My blue belt. Up in flames. My tattered, stripeless, faded and weathered blue belt. Up in flames. I wanted to feel the heat in my hands, until I could no longer bear it. Then I would have dropped it safely in the middle of the parking lot, and let it lie, lie, sizzle away, and die.1

Honing our skills in jiu-jitsu is something we do over the course of weeks, months, and years. A day of either ‘tangible heroics’ on the mats or ‘lamentable performance and defeat’ is less important than the long-term trends associated with your learning. Everyone has good days. Everyone has bad days. (And why does it seem as though everyone else is having a good day on your bad one?) But, all other things being equal, it is more often than not about taking a step in the right direction. Then another. And another. After a set number of these iterations, of these small steps, you are, in an objective sense, better than you were before.2

In the end I did not set my belt on fire, if only because I could not find a lighter at the time. But the impulse did eventually pass, and is now gone. God knows what kind of reaction I would have been met with, had I gone through with it. The burgeoning ass-chewings would have been justified, after all. I should no more burn my belt after a bad day than promote myself to black belt after almost beating one once.3 While lying in the shadow of failure, however, it is sometimes difficult to remember that the investments we make on the mats – investments we make as both (a) individuals in ourselves and (b) members of a larger team in our teammates4 – are the kind which pay off in the long-term. Even after five years, it is still sometimes easy to forget.5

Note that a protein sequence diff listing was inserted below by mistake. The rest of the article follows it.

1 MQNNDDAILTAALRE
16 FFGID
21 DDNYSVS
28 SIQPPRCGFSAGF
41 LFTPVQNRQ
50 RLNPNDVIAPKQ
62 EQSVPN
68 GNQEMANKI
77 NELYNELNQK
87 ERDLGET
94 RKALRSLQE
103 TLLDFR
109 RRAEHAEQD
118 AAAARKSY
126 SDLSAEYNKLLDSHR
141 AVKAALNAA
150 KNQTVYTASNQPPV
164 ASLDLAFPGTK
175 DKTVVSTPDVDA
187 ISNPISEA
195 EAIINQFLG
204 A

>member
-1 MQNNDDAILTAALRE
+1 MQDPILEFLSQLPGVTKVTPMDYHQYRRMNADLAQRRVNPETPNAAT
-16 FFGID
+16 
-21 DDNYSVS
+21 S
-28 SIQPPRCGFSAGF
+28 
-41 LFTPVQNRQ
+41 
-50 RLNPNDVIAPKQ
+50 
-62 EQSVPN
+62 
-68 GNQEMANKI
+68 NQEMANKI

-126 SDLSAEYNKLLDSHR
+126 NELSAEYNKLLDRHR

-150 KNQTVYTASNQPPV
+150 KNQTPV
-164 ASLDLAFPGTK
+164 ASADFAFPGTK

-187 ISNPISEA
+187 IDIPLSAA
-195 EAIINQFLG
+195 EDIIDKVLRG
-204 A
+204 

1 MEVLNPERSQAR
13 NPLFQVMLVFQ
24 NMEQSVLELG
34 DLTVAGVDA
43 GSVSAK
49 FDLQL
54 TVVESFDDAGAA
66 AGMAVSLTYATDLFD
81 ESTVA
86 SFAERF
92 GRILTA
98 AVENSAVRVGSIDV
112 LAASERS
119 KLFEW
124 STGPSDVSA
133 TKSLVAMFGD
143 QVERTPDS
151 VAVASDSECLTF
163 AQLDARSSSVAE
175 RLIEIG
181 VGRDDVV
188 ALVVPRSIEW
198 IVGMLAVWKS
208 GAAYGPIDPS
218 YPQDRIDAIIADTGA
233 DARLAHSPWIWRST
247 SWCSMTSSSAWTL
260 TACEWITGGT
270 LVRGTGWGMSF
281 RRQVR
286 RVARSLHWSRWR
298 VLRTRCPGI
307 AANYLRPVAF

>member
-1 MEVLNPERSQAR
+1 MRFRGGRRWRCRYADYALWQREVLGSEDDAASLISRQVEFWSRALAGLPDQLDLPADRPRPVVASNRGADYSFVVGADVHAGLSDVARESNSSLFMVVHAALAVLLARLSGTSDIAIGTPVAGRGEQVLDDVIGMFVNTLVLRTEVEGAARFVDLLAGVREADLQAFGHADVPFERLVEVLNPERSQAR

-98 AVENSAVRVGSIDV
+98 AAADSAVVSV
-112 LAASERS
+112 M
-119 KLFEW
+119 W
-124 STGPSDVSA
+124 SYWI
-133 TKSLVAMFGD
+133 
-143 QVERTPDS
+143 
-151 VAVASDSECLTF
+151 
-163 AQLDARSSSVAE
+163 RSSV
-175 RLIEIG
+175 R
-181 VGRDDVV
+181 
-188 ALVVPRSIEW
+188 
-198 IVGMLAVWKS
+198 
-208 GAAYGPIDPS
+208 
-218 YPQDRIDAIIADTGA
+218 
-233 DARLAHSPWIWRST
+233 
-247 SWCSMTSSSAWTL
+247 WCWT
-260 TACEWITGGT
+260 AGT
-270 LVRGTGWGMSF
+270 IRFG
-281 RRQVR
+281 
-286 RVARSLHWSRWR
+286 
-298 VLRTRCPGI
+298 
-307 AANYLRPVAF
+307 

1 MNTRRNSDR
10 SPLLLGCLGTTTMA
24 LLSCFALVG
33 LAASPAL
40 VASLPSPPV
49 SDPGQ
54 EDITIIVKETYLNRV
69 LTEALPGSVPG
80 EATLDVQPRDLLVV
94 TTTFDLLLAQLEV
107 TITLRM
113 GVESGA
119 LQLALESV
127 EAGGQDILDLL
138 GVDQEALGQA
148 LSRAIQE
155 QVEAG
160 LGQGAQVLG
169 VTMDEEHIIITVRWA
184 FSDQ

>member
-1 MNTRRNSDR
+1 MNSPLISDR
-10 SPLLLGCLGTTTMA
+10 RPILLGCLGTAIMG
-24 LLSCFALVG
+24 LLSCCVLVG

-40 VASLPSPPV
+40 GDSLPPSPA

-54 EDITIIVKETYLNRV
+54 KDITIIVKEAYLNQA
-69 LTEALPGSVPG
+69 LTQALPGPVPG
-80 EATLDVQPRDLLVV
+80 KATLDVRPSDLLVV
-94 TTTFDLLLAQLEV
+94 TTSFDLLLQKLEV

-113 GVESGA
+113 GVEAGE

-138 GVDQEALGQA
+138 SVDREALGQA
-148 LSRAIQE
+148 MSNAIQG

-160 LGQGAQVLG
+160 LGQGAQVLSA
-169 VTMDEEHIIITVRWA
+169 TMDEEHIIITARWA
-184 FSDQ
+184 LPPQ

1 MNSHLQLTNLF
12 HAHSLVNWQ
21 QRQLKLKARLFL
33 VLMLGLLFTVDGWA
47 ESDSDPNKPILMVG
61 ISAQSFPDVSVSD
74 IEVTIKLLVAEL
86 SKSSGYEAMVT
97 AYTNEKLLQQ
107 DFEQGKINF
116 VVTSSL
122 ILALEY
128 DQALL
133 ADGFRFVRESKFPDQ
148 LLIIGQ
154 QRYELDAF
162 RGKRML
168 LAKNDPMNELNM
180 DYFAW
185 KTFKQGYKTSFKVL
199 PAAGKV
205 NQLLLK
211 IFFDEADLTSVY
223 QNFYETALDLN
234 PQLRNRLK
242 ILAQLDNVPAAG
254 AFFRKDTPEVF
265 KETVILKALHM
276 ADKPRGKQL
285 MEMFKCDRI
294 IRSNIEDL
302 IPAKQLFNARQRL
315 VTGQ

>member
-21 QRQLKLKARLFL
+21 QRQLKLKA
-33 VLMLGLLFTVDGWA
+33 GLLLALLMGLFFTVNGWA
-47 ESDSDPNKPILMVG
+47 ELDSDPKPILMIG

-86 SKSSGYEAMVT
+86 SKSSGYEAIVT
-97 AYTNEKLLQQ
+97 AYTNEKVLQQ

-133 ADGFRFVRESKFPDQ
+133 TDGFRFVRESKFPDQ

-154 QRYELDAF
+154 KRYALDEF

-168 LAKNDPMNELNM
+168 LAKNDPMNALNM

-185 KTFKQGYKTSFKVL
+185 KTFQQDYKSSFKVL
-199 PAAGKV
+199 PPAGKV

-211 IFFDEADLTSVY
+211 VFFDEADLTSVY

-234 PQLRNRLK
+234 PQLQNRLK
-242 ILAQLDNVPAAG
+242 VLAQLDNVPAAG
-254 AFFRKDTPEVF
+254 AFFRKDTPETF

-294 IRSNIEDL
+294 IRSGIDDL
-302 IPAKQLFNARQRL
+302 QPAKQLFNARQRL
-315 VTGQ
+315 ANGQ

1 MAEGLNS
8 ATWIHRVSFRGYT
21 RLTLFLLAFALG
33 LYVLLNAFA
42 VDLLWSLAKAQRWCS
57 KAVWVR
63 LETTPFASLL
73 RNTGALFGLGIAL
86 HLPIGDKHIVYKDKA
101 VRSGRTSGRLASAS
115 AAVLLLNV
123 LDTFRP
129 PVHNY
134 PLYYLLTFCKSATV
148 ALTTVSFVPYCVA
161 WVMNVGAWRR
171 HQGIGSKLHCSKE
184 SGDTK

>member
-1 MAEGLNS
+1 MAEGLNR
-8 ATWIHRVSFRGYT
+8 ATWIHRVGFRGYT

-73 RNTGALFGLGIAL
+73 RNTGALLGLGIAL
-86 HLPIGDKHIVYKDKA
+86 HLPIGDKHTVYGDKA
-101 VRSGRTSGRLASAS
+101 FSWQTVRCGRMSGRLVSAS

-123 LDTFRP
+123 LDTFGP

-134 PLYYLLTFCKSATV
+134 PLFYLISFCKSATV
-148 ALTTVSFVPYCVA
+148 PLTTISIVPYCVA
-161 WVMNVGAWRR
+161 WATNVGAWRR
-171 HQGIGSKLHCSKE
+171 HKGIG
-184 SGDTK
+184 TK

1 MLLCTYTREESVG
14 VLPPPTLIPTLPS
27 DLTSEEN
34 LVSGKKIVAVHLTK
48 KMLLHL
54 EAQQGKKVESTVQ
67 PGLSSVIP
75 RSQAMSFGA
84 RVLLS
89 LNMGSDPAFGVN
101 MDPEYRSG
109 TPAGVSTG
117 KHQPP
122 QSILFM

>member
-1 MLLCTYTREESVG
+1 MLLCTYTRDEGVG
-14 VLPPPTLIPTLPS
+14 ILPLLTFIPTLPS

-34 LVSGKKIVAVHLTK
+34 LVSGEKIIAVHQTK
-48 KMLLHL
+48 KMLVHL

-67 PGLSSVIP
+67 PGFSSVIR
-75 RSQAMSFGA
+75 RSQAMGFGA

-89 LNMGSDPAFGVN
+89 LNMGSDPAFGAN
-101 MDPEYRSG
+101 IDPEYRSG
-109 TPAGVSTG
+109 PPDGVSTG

1.  Just to be clear, I am not stating, either explicitly or implicitly, that I wanted to set some place on fire. Do not do illegal things.

2.  All other things being equal.

3.  A fictional supposition, as I’ve never beaten a black belt. But the point stands: anyone who thinks a single victory over someone is a patent indication of increased skill is patently delusional.

4.  While it is plain to see that we invest in our own jiu-jitsu, the fact that we invest in the jiu-jitsu of our teammates is a more elusive one. Being part of the right team matters as much as any other variable – physical fitness, natural aptitude, flexibility – related to your jiu-jitsu.

5.  I subtract the time injured, traveling, or otherwise not training from my total training time. So while I started training January 2006, about six months of the time between then and now was spent off the mats.